I think we should view tax obligations more like the mulch obligation than Peter’s debt to Paula.  The store owner possesses a debt owed to me, and he also possesses the means to discharge the debt.  But the fact that he possesses those means does not entail that those means represent some liability I have.  Similarly, if some citizen has a tax obligation to the government, and possesses the dollars needed to discharge that obligation, that does not entail that the dollars represent some liability of the government.  If they did, and if a dollar were a sort of bond issued by the government, then if some court were for whatever reason to cancel the citizen’s tax obligation, the government would still owe the citizen something.  But it doesn’t.  Once the tax obligation has been cancelled, the books are clear between the citizen and the government.

Another reason that has been given for saying that dollars represent a liability of the government is the suggestion that the government has a general obligation to support the market value of dollars, making each of those dollars a liability.  But this strikes me as a very ephemeral basis for attributing a liability to the government, since the obligation in this case is really nothing other than the government’s own voluntarily assumed policy choice.

And even if the obligation to support the value of the currency does represent a genuine liability of the government, it is worth noting that the cost of that liability is far, far less than the market value of the dollars in circulation.  By analogy, suppose you are the custodian of a museum which houses a collection of paintings that has been entrusted to your care.   Suppose the market value of the paintings is one billion dollars.  Suppose also you are legally obligated by the terms of your custodianship to care for, and preserve the market value of the paintings.   Each year on your books you enter the cost of preserving the paintings.  How much is it?   Certainly far less that $1 billion!   So even if the government possesses a genuine liability to preserve the value of the currency in circulation, that liability is nowhere close to the market value of that currency.   The government’s liability with respect to a single dollar in circulation is not one dollar, but a tiny fraction of one dollar.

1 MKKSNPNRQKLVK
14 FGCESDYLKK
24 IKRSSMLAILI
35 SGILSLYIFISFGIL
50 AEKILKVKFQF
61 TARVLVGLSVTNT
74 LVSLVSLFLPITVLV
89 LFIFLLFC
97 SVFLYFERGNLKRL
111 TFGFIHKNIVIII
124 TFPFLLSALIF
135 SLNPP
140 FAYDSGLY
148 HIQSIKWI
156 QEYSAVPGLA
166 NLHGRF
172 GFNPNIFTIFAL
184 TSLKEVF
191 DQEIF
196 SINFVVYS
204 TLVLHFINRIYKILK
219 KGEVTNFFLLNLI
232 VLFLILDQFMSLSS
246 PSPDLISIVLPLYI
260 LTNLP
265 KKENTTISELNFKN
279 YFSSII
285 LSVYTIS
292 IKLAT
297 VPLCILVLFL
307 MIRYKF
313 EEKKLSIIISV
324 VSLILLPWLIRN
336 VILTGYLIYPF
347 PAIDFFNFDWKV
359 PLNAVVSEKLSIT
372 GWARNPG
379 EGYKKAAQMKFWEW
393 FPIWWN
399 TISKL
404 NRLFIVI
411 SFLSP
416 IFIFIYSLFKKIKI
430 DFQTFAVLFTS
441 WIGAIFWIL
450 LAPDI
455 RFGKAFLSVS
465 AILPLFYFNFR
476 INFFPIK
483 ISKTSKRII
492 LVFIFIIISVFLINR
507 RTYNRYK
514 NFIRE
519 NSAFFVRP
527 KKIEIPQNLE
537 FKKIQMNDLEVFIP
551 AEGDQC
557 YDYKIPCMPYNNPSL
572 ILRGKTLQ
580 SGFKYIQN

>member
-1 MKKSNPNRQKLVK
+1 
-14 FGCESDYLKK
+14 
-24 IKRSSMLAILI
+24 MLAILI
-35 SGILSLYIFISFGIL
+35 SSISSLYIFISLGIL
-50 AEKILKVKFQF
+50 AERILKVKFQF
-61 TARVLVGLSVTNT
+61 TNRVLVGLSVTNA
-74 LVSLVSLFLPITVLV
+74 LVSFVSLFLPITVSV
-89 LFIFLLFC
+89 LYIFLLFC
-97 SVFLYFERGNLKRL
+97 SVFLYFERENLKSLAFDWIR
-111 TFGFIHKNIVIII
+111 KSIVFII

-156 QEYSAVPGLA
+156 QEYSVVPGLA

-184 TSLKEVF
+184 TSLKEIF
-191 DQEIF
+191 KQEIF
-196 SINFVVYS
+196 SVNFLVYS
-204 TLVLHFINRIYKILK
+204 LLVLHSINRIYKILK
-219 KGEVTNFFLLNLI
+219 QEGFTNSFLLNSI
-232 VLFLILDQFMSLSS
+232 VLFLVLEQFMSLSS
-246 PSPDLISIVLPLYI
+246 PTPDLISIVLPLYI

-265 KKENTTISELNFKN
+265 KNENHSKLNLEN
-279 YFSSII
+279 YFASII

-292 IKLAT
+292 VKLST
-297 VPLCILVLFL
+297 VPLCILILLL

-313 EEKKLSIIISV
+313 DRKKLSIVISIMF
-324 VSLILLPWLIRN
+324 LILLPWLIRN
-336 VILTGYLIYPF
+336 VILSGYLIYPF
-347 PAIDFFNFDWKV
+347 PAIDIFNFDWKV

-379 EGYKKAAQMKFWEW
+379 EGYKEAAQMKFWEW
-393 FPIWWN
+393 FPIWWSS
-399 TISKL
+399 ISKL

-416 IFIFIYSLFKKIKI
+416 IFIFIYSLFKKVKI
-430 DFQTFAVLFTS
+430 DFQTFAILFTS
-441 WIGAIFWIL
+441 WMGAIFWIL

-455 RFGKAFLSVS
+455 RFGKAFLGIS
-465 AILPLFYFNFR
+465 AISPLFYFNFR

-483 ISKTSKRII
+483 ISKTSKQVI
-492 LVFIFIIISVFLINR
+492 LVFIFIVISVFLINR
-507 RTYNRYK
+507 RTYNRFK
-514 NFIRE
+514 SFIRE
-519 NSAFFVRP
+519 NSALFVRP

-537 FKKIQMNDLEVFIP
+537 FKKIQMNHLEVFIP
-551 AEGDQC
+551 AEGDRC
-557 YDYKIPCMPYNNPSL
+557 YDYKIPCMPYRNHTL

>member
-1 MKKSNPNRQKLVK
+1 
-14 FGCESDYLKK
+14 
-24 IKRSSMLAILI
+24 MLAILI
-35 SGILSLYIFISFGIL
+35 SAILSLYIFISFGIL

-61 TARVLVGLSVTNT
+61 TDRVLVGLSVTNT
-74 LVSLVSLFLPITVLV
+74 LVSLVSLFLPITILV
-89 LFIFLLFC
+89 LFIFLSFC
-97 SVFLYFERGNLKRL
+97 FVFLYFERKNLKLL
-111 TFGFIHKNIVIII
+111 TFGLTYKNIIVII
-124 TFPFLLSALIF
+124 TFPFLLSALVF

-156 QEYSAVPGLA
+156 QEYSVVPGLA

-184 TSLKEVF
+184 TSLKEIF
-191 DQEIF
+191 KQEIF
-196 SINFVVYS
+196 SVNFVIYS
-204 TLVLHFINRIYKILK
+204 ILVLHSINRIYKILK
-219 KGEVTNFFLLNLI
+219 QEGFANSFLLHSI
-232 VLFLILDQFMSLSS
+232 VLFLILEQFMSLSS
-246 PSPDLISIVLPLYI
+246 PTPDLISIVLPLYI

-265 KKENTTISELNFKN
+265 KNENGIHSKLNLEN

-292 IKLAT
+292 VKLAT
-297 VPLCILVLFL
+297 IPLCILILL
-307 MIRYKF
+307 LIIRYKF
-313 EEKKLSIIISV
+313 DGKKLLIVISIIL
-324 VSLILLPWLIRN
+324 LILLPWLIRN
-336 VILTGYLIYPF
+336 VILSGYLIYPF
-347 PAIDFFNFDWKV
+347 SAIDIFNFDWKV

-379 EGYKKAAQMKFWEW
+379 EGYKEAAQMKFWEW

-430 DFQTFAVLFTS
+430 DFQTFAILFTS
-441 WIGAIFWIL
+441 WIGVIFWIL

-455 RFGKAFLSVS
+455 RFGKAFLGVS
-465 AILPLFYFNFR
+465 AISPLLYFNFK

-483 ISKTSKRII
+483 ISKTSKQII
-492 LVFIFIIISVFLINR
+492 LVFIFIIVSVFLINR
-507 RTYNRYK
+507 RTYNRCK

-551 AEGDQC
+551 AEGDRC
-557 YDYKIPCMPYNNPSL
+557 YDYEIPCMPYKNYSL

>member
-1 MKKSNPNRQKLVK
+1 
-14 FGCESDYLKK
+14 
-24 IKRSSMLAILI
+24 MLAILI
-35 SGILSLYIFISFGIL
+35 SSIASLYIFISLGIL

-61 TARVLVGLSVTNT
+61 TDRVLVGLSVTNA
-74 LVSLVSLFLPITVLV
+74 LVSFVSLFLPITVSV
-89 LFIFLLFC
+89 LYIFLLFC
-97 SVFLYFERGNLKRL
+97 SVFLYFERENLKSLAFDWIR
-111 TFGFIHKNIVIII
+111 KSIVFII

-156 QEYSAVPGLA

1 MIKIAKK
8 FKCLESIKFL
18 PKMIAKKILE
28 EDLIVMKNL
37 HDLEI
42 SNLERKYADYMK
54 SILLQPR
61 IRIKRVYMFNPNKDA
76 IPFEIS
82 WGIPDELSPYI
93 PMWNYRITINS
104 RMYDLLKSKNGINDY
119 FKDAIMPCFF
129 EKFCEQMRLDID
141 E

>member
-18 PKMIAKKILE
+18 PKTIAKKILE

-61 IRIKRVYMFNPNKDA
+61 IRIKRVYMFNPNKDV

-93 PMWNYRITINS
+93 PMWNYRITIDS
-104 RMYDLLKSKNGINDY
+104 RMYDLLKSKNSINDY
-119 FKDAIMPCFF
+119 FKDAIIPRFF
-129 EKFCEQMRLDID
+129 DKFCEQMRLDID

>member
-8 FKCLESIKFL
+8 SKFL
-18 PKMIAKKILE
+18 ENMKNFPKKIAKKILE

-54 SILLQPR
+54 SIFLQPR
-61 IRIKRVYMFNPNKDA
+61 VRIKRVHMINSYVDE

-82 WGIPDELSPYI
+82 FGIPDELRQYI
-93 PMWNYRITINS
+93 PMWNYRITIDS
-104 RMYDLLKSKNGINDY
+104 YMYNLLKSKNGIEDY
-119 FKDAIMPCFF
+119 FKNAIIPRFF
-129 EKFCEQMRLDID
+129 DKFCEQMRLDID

So why does the Fed account for its dollars in this way?  Why does it register currency in circulation as a nominal liability equal to the face value of the currency?   I would suggest that Fed accounting practices are only outdated traditions that preserve the gold standard convertibility illusion of ye olden tymes by accounting for issued currency as a debt instrument or IOU of the Fed, just as it was in the pre-fiat days when government currency was only another bank credit promising redeemability for something else.   But in the post-convertibility days of true fiat money, that accounting practice is nothing but a hoary convention with no real basis in economic reality.  There is no meaningful sense in which the currency and reserves issued by the Fed represent claims on something that the Fed still owes the bearer of the currency.  Nor is there any economically meaningful sense in which a negative equity position at the Fed – with Fed liabilities exceeding its assets – represents a state of bankruptcy, as it could if issued currency were a true liability.   The Fed cannot go bankrupt.